• Podcast episode: Some Other Sign That People Do Not Totally Regret Life. “You have to understand, I write poems, and poetry is just never treated with this kind of reverence and architectural permanence. Do you know what I mean? You see the Poetry In Motion placards on the subway, and that’s ... nice. But this is like, the balusters of the fence — I looked that word up — the spokes of the fence come down and bend around each letter and they sort of hug each letter, and each letter is painted gold!
  • Newsletter: Pome by Matthew Ogle. This is a delightful way to incorporate poetry into your life in a passive, easy way. A short poem shows up in your inbox daily.

Food of the week: oatmeal

Do you know about this? It's the gray lumpy hot cereal that is surprisingly lovely in your mouth and tummy. Lately I've been eating mine with dried cherries, pistachios, and halva spread (another delight I discovered in the middle eastern bakery on Foster and Clark. I imagine one person said to another, "What if halva were the consistency of Nutella?" and the other person said, "You mean what if tahini were sweet?" Anyway, it's great on oatmeal). It is a supremely comforting food, made extra so for me because it reminds me of when I was unemployed and living at home and my mom would make an extra serving of oatmeal in the morning and leave it on the stove for me next to the cream and turbino sugar waiting on the counter. The same Melissa who introduced me to Sarah Kay also opened my eyes to savory oatmeal, where you cook the oats in milk and broth and stir a whole bunch of cheese in, and then top it with all your favorite sauteed veggies and maybe some bacon bits if you swing that way. Truly a game changer.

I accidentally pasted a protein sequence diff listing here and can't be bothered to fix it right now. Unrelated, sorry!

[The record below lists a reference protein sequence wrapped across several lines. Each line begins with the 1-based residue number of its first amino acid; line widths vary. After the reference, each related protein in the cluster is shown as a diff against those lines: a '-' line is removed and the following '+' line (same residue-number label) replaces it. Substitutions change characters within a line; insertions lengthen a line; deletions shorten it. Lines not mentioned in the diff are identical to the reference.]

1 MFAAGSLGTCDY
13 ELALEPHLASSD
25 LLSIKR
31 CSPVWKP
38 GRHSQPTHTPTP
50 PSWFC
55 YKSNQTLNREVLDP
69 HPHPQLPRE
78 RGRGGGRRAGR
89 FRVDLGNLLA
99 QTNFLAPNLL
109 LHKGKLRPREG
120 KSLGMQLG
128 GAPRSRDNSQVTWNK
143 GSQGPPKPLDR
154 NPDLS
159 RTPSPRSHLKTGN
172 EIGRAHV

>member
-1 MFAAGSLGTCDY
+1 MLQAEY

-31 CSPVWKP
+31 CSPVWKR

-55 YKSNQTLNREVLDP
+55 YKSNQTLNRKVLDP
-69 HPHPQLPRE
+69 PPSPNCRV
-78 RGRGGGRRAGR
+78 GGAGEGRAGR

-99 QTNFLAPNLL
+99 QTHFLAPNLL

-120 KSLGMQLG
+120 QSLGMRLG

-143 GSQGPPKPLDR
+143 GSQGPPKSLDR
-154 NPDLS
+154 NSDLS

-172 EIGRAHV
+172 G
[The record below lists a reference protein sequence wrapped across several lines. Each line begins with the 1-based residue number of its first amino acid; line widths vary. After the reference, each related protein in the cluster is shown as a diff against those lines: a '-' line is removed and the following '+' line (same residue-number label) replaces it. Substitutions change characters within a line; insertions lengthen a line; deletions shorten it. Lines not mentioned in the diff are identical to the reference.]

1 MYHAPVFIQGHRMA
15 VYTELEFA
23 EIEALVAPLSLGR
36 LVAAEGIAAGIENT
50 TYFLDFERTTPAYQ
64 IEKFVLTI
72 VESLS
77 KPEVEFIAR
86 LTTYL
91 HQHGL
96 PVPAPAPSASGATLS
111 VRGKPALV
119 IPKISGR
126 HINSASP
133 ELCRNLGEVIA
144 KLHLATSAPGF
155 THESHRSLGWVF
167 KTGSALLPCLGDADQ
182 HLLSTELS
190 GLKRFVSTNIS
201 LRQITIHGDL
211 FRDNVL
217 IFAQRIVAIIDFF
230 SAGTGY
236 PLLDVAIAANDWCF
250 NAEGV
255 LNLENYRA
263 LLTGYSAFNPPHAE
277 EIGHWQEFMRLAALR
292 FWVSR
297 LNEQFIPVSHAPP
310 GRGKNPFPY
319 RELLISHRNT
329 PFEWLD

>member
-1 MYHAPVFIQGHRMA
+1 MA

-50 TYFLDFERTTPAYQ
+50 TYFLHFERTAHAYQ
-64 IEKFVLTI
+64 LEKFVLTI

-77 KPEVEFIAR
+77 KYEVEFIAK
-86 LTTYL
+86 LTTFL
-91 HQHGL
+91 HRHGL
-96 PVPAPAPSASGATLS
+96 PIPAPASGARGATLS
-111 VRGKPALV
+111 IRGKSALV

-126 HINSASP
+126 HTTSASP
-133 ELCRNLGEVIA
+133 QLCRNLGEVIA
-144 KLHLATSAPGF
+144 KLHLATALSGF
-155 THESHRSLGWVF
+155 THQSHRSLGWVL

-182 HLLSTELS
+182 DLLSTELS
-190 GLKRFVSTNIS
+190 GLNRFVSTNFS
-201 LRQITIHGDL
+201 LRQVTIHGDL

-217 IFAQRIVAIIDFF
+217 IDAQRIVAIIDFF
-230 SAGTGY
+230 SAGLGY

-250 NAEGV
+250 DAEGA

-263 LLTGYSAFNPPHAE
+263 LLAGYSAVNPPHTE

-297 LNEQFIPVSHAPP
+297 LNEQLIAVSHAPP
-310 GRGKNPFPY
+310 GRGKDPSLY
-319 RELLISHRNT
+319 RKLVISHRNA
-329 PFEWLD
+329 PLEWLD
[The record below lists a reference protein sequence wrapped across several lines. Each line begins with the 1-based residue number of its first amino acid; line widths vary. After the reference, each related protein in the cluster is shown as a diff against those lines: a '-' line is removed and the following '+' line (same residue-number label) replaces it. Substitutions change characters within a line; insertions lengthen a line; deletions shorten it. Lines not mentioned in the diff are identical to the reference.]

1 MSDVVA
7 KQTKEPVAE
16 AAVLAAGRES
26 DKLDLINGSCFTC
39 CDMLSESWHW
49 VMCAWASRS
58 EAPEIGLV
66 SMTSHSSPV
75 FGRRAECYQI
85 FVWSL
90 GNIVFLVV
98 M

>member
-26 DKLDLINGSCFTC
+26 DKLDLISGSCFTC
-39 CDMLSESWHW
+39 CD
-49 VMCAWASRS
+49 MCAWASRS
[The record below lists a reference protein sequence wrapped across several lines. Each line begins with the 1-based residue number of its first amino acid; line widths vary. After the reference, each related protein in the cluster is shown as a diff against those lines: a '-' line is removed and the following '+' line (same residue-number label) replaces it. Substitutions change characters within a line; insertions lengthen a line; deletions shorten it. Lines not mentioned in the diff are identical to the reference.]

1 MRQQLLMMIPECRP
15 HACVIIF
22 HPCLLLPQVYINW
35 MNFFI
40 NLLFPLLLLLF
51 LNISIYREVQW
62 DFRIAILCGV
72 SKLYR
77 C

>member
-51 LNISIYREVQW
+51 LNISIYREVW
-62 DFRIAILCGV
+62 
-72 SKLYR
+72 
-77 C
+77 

Reader recommends: Schitt's Creek

“So obsessed.” —Rita Morency

I have to agree, Rita! From watching the first couple episodes you might think it's just about a wealthy family full of terrible people getting their comeuppance, which is fun in and of itself, but it evolves into something weirder and funnier and sweeter and more interesting.

Side note: I'm running low on reader recommendations so send me all the things you like!